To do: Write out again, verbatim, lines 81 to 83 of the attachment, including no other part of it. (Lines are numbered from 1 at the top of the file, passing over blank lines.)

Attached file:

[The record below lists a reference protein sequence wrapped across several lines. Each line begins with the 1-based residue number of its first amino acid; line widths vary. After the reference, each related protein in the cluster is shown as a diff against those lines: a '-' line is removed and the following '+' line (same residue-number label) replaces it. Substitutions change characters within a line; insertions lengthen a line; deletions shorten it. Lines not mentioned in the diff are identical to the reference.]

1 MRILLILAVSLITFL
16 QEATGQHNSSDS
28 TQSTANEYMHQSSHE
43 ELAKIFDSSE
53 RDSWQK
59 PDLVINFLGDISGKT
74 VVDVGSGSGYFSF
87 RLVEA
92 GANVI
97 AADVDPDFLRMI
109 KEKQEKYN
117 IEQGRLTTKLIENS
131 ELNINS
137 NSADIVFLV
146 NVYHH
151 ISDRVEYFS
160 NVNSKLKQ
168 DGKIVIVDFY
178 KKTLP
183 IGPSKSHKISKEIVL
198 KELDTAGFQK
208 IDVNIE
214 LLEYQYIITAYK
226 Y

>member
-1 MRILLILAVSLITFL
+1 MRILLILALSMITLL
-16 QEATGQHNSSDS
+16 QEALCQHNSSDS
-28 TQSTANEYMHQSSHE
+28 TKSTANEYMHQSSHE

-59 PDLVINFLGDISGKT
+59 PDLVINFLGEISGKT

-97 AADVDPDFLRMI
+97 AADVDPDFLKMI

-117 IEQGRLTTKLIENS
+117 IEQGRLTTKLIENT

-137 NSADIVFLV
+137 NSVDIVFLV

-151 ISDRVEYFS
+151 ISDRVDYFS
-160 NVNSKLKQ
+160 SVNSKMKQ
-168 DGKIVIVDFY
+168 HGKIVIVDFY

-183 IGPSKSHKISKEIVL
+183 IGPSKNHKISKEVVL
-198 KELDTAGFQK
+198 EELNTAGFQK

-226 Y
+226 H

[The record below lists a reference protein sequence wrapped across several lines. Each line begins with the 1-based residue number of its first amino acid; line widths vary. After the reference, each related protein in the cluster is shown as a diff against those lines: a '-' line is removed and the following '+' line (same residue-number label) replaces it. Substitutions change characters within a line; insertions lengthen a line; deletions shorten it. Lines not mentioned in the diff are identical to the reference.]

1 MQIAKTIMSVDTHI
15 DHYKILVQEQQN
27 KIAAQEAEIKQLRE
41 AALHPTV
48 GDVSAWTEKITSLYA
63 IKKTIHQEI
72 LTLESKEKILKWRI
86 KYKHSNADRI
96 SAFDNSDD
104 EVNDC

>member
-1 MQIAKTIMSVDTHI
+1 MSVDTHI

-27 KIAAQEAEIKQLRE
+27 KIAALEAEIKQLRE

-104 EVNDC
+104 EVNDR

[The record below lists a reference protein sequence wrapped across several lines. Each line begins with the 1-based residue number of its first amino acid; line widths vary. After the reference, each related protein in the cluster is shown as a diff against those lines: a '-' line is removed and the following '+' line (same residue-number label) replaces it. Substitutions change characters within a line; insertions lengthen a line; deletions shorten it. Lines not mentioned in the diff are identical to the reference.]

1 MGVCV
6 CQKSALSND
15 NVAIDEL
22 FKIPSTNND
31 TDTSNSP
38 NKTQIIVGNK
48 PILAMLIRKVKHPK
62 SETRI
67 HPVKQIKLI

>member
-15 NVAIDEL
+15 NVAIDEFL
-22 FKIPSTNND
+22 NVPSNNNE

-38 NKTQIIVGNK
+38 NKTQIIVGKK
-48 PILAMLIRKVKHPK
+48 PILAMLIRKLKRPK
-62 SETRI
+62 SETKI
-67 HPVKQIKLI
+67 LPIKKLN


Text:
>member
-15 NVAIDEL
+15 NVAIDEFL